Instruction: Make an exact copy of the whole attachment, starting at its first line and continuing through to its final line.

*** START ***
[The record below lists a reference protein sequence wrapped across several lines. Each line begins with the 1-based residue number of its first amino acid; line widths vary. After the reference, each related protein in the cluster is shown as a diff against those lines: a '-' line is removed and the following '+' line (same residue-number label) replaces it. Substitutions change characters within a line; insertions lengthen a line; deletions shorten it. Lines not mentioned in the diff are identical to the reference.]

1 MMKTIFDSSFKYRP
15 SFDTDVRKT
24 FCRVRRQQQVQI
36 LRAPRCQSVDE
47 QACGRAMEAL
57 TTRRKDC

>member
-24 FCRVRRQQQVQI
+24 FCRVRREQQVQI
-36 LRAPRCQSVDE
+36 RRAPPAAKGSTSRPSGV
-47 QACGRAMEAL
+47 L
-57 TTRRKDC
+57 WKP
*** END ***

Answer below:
[The record below lists a reference protein sequence wrapped across several lines. Each line begins with the 1-based residue number of its first amino acid; line widths vary. After the reference, each related protein in the cluster is shown as a diff against those lines: a '-' line is removed and the following '+' line (same residue-number label) replaces it. Substitutions change characters within a line; insertions lengthen a line; deletions shorten it. Lines not mentioned in the diff are identical to the reference.]

1 MMKTIFDSSFKYRP
15 SFDTDVRKT
24 FCRVRRQQQVQI
36 LRAPRCQSVDE
47 QACGRAMEAL
57 TTRRKDC

>member
-24 FCRVRRQQQVQI
+24 FCRVRREQQVQI
-36 LRAPRCQSVDE
+36 RRAPPAAKGSTSRPSGV
-47 QACGRAMEAL
+47 L
-57 TTRRKDC
+57 WKP